- The Washington Times - Tuesday, September 16, 2008

DEVELOPING:

NEW YORK (AP) _ The government is increasingly likely to step in to help rescue the huge insurer AIG, a person with knowledge of the situation said Tuesday.

AIG’s failure could open the ugliest chapter yet of the financial meltdown.

“The glimmer of hope has turned into a ray of hope,” said the person, who asked not to be named because of the sensitive nature of the talks to help American International Group Inc.

Treasury Secretary Henry Paulson and Federal Reserve Chairman Ben Bernanke met with members of Congress to brief them on options the government is considering. The meeting ended without the two men commenting.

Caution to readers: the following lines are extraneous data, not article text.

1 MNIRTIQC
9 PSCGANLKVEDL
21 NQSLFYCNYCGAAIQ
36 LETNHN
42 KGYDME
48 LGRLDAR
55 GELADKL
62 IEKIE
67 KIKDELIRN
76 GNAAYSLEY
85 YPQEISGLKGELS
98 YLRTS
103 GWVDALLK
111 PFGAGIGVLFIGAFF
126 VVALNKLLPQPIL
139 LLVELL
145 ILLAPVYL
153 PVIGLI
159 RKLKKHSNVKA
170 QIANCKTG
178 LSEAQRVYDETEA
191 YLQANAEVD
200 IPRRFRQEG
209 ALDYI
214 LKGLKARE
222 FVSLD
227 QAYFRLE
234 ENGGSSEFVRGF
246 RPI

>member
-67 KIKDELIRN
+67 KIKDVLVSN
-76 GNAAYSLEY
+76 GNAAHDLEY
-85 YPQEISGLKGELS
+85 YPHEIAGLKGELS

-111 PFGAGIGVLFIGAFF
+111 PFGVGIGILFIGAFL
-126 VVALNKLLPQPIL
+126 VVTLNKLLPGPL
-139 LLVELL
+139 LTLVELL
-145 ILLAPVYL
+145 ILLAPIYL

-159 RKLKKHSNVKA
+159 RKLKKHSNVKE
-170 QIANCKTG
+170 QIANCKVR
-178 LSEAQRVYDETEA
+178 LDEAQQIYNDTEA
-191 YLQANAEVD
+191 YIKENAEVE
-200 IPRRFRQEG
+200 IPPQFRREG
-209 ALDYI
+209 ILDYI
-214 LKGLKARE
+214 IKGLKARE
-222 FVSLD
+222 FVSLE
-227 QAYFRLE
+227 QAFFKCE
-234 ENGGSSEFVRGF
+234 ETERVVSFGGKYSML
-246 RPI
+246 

Hoping to stave off what would be the ugliest chapter of the financial meltdown, AIG executives huddled with Fed officials and representatives from top banks at the New York Fed in downtown Manhattan to find the cash the huge insurer needs to stay in business.

One solution: A plan to have the government provide financial backing to ensure that AIG could secure a short-term loan from banks worth up to $100 billion to stay out of bankruptcy court, the person, who had direct knowledge of the talks, said.

He said the discussions had stalled because AIG did not have enough collateral to obtain a loan of that size. Both sides were trying to figure out how to close the gap between the amount AIG needs and the amount of collateral it has.

The person said it was increasingly likely the Fed would step in with taxpayer money.

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